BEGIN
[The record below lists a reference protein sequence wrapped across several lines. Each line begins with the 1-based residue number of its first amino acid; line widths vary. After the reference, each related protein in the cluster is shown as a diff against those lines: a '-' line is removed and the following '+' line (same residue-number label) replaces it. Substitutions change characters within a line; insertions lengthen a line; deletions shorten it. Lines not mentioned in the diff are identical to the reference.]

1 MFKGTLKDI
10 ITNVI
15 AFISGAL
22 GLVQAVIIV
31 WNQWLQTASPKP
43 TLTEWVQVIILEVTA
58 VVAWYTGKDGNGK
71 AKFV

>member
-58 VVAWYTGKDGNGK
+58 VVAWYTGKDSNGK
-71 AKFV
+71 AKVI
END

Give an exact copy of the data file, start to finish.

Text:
[The record below lists a reference protein sequence wrapped across several lines. Each line begins with the 1-based residue number of its first amino acid; line widths vary. After the reference, each related protein in the cluster is shown as a diff against those lines: a '-' line is removed and the following '+' line (same residue-number label) replaces it. Substitutions change characters within a line; insertions lengthen a line; deletions shorten it. Lines not mentioned in the diff are identical to the reference.]

1 MFKGTLKDI
10 ITNVI
15 AFISGAL
22 GLVQAVIIV
31 WNQWLQTASPKP
43 TLTEWVQVIILEVTA
58 VVAWYTGKDGNGK
71 AKFV

>member
-58 VVAWYTGKDGNGK
+58 VVAWYTGKDSNGK
-71 AKFV
+71 AKVI